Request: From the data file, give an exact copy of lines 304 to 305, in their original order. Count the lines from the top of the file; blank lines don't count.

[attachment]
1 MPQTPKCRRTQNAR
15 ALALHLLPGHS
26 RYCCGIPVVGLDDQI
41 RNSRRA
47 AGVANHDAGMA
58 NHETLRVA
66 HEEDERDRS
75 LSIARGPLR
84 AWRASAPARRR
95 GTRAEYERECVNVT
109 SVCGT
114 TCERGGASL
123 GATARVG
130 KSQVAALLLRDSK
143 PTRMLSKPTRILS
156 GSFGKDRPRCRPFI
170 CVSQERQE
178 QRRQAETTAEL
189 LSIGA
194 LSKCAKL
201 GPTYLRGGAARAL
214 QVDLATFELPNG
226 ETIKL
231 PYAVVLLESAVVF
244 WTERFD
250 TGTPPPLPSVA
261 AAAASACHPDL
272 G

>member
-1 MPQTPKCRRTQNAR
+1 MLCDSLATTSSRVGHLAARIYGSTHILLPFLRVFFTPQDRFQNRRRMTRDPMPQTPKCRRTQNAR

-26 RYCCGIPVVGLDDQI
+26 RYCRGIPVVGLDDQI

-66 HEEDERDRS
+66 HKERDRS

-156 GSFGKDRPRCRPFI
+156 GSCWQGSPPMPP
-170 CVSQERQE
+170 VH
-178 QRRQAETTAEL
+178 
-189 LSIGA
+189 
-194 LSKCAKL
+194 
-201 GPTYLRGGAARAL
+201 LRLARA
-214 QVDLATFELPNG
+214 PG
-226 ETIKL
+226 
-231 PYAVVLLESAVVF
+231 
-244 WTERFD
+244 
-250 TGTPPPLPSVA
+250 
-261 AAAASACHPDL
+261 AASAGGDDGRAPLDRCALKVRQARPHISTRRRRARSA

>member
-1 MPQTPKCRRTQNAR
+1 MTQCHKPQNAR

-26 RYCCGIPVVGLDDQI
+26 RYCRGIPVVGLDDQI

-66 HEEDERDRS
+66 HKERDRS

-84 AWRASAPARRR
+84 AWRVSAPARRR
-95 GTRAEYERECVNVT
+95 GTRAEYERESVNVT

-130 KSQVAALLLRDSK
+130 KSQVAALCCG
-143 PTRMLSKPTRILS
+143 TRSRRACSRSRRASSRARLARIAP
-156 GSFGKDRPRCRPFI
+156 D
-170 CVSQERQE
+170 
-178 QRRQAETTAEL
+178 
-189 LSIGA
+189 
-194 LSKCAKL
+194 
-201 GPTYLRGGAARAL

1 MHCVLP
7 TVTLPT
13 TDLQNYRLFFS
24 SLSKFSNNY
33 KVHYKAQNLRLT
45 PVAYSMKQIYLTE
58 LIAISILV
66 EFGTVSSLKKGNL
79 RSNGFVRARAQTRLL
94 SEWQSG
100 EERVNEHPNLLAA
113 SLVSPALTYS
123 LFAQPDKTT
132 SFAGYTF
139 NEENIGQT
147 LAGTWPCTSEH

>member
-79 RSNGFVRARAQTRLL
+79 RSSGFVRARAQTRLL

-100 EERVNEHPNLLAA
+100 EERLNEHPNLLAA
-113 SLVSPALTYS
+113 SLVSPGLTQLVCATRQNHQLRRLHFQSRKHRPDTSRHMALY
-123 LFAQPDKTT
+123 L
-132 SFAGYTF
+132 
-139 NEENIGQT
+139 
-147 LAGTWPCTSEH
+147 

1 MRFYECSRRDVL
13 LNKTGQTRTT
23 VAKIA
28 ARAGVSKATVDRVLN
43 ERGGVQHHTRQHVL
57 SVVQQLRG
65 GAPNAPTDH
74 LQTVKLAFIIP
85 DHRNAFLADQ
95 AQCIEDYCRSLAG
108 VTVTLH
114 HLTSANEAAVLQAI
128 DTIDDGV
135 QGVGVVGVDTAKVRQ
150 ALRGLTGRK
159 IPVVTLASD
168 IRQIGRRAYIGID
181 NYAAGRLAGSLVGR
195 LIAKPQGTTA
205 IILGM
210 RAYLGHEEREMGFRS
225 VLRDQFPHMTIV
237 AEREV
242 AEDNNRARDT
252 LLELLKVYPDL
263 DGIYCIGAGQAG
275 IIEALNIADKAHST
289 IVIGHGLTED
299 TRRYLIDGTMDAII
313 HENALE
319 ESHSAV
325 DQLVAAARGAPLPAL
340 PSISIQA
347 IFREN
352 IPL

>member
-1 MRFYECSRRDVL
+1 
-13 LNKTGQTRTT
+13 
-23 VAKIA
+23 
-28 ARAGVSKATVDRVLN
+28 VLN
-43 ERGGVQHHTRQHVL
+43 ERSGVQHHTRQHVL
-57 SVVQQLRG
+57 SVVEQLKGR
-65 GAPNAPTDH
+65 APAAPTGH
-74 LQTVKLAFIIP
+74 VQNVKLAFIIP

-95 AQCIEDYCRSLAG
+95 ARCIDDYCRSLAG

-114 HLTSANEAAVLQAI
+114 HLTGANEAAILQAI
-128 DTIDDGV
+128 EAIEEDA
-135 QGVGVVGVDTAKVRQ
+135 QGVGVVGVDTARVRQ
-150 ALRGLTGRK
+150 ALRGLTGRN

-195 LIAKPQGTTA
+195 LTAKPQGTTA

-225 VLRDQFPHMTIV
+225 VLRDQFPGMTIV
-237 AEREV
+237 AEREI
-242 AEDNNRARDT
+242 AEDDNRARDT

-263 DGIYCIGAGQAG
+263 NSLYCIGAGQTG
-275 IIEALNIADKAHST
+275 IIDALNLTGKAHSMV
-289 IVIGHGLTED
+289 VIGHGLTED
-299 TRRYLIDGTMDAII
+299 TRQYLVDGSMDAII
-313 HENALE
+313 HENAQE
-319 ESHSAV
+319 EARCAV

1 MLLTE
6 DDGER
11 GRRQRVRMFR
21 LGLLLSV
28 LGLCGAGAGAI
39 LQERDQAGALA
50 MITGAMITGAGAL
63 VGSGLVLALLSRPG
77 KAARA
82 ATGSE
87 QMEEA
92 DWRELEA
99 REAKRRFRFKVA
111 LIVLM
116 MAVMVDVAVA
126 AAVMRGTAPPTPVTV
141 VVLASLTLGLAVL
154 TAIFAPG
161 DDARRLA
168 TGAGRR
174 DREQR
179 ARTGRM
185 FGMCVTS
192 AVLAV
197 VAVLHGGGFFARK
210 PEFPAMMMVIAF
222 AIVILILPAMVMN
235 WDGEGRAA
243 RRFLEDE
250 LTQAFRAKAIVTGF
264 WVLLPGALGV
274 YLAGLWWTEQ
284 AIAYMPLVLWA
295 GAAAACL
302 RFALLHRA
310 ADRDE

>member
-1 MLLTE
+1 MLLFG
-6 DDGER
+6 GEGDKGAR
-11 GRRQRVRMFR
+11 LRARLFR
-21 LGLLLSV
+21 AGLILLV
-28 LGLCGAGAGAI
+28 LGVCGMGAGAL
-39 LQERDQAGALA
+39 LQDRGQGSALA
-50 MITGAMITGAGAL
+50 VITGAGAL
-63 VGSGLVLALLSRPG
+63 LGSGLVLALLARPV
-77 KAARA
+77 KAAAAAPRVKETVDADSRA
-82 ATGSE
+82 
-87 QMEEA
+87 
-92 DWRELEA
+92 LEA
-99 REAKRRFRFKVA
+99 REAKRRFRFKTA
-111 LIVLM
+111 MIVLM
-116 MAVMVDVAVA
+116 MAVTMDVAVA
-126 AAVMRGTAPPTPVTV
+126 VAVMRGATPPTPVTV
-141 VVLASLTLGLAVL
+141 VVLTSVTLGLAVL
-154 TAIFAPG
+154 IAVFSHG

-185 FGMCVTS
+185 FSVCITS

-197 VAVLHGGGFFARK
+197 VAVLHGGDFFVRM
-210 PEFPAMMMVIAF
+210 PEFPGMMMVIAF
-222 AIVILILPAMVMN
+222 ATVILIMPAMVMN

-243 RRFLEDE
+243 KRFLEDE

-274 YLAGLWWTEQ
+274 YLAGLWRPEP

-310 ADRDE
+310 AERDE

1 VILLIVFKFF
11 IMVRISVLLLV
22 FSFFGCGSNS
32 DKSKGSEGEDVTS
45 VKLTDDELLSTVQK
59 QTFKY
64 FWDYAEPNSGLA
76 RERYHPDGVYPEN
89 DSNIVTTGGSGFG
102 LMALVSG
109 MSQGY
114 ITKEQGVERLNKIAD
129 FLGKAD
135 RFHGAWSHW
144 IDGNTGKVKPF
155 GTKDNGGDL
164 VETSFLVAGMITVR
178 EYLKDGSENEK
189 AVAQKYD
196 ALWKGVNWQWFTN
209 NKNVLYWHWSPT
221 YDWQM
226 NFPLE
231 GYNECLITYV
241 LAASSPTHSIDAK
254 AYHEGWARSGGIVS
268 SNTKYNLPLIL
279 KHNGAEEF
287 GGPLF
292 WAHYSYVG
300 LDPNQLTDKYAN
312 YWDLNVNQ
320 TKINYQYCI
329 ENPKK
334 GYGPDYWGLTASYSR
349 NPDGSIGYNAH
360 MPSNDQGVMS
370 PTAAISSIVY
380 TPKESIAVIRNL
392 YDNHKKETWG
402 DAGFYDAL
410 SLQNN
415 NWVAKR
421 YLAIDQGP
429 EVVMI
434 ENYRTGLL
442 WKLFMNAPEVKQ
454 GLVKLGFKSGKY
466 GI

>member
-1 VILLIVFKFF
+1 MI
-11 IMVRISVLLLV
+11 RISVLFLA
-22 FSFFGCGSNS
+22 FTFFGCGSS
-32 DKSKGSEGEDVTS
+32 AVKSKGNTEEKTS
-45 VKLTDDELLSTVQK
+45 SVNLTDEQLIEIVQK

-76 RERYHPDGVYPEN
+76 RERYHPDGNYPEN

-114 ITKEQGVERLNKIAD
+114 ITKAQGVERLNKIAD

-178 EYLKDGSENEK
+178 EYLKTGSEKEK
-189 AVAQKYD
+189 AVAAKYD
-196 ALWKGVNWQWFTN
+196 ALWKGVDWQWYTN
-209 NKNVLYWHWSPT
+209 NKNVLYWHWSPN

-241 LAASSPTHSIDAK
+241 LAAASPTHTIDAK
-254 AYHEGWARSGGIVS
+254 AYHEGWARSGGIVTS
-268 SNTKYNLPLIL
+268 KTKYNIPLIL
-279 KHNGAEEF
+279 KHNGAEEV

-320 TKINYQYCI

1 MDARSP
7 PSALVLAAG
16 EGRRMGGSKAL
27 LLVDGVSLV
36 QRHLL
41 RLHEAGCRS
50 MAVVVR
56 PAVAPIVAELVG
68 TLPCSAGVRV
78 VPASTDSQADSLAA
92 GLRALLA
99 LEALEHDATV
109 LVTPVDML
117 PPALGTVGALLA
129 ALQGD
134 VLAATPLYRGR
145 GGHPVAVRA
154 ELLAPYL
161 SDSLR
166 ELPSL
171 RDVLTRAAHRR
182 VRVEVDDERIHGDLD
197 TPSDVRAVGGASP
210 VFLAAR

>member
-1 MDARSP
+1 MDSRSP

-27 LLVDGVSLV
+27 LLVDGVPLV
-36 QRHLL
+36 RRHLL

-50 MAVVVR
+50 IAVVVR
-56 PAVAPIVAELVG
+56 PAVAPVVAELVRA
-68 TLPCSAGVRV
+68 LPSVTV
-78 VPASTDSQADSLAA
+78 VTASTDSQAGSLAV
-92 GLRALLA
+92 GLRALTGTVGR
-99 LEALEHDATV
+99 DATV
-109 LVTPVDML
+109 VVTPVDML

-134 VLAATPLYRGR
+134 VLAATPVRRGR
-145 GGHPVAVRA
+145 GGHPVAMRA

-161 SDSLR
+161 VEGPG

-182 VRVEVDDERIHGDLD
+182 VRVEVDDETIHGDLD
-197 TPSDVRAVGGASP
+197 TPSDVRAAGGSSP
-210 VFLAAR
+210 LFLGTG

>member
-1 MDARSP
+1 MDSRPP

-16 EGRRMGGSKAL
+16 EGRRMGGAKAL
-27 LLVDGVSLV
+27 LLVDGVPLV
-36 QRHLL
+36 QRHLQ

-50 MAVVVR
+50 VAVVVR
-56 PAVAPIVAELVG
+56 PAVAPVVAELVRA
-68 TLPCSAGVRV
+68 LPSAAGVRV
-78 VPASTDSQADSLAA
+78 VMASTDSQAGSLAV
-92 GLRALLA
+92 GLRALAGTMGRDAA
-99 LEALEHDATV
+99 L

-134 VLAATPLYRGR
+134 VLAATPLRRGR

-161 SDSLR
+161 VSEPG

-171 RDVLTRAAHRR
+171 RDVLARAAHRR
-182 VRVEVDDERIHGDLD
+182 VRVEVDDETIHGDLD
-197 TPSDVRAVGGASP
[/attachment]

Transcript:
189 AVAQKYD
196 ALWKGVNWQWFTN